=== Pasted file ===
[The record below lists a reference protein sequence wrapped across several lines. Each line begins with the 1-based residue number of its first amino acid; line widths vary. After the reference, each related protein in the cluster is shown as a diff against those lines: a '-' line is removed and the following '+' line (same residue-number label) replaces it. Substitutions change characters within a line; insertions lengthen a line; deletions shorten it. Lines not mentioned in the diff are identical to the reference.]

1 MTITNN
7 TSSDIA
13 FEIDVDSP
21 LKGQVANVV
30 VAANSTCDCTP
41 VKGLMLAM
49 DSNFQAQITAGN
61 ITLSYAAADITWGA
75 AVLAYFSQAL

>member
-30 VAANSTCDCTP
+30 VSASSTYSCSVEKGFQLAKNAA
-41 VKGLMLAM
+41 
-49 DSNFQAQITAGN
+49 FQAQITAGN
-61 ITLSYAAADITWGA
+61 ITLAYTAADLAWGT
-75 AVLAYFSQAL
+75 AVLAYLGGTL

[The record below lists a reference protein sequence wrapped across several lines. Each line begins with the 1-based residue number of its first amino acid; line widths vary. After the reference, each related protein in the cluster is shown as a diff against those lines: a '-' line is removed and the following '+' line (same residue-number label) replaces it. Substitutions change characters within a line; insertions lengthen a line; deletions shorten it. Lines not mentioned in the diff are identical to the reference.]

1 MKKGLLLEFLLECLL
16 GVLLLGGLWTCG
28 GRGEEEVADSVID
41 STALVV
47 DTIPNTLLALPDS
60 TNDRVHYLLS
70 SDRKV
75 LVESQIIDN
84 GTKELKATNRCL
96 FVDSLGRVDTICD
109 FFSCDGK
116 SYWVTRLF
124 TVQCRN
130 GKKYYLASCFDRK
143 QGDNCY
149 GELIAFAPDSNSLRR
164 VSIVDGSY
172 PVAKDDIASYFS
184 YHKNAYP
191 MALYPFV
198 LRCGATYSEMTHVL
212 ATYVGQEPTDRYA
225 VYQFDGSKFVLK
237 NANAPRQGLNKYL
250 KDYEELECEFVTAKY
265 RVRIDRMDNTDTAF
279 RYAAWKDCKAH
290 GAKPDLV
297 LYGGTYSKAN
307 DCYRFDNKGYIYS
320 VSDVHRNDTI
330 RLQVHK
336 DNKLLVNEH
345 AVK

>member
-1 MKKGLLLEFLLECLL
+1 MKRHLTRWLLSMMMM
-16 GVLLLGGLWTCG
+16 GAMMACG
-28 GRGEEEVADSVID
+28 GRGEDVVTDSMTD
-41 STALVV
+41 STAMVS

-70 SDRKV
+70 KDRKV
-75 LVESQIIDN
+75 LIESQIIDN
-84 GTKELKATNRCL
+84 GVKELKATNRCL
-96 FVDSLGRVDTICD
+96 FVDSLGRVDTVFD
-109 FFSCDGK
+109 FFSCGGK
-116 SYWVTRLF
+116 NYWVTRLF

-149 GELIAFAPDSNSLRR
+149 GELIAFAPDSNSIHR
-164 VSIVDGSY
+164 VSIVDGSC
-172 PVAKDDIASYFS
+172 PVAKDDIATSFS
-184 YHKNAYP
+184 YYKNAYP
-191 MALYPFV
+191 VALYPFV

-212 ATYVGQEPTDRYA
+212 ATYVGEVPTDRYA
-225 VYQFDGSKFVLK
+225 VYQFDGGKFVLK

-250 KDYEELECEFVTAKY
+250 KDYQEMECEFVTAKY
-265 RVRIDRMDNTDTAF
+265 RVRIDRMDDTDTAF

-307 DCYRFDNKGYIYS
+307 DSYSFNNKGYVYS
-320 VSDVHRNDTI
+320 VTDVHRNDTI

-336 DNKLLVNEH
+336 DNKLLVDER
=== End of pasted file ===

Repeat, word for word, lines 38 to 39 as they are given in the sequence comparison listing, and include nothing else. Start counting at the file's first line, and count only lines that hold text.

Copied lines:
149 GELIAFAPDSNSLRR
164 VSIVDGSY